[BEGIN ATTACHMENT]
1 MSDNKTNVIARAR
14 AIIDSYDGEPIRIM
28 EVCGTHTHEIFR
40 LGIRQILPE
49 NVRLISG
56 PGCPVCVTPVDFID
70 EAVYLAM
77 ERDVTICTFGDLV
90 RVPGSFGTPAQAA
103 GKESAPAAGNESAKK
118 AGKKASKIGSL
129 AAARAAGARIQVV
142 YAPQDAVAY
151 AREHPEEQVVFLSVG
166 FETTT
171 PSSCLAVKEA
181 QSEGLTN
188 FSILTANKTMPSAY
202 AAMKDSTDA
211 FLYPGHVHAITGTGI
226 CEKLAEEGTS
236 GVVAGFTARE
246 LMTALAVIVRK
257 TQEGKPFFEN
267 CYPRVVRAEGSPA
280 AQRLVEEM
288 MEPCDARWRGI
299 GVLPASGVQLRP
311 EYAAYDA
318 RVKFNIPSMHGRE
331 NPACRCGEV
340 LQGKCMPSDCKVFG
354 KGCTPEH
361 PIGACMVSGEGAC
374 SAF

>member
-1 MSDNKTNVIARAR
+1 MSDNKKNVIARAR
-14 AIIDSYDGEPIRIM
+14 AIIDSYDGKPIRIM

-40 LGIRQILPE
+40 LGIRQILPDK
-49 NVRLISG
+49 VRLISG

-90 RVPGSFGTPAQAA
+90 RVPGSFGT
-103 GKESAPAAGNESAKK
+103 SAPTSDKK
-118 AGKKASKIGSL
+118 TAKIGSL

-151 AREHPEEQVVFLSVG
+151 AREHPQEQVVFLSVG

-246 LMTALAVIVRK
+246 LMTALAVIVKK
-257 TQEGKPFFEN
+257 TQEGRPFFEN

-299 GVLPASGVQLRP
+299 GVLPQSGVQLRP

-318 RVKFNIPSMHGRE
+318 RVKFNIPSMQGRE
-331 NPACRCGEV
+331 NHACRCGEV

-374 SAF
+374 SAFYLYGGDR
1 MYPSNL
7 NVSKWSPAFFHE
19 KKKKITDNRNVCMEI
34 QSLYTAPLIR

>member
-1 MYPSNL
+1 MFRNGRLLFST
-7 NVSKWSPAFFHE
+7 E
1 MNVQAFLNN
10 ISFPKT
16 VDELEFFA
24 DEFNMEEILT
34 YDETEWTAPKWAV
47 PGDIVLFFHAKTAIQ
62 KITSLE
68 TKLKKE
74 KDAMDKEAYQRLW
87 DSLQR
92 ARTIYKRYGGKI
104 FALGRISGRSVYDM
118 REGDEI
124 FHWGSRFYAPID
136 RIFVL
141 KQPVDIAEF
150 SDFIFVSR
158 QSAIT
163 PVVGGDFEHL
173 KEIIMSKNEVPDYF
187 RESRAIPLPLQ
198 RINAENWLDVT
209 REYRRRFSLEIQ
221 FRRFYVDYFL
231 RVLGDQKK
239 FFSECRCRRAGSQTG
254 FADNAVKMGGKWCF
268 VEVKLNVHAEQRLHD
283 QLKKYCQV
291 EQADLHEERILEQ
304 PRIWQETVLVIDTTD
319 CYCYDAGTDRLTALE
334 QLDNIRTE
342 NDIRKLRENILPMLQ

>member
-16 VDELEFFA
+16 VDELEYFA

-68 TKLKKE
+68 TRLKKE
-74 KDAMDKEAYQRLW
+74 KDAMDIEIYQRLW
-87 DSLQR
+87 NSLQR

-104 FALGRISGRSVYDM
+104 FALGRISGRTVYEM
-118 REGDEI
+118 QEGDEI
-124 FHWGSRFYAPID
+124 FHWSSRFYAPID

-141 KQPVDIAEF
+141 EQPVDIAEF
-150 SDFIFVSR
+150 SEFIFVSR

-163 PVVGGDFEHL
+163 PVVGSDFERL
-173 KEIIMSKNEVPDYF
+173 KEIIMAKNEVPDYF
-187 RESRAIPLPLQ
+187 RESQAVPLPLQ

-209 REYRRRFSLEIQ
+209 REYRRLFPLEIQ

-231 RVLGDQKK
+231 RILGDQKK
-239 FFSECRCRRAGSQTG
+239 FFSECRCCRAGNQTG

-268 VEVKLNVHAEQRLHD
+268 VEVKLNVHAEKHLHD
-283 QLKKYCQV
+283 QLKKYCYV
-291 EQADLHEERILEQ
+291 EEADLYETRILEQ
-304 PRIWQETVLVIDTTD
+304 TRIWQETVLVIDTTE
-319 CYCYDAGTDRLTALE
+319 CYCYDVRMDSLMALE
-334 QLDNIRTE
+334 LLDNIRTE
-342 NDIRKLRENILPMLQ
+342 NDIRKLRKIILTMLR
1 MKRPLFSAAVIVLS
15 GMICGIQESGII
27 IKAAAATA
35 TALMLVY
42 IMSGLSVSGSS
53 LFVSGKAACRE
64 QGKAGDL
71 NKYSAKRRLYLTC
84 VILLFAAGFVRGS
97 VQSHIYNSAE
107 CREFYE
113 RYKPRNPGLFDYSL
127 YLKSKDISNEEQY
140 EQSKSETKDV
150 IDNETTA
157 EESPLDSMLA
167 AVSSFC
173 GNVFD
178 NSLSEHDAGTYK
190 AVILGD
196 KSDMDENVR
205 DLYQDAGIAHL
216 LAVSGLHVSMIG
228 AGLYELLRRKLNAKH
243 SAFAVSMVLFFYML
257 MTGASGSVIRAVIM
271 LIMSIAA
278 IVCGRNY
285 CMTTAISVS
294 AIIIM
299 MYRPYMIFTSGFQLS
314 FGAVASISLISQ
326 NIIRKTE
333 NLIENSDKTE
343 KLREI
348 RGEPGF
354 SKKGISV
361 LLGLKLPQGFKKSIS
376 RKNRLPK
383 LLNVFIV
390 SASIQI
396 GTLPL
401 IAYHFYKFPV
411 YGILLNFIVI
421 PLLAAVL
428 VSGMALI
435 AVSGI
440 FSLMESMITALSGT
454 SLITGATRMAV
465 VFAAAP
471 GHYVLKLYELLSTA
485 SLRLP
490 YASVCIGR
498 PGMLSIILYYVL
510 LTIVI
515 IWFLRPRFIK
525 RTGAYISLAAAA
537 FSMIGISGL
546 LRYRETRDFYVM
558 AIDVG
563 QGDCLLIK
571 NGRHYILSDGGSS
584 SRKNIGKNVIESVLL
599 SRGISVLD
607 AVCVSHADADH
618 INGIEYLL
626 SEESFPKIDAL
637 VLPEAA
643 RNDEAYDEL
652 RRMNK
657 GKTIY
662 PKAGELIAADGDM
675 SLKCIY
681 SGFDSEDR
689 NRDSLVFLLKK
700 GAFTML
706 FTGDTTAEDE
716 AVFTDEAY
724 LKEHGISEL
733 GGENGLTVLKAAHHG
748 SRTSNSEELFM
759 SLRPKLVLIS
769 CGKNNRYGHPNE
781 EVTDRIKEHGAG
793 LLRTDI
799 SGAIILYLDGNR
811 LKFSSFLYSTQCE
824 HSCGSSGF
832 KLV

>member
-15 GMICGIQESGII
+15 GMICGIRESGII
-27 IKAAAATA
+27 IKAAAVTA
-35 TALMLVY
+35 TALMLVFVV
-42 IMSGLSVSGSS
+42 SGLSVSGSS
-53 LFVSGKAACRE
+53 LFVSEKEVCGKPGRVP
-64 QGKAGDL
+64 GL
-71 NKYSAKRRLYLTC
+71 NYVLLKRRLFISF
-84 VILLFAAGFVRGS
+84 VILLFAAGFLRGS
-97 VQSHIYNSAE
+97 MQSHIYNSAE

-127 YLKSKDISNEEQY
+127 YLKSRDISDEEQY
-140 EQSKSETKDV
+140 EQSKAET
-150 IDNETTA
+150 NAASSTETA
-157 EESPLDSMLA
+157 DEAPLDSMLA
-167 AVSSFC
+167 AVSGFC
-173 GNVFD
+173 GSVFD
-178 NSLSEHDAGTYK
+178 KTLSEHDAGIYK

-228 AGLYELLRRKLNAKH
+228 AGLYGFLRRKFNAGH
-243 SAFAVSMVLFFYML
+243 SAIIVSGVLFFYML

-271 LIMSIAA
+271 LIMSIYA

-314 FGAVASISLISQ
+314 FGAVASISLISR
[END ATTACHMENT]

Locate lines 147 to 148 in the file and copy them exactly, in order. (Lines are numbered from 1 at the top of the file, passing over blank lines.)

-319 CYCYDAGTDRLTALE
+319 CYCYDVRMDSLMALE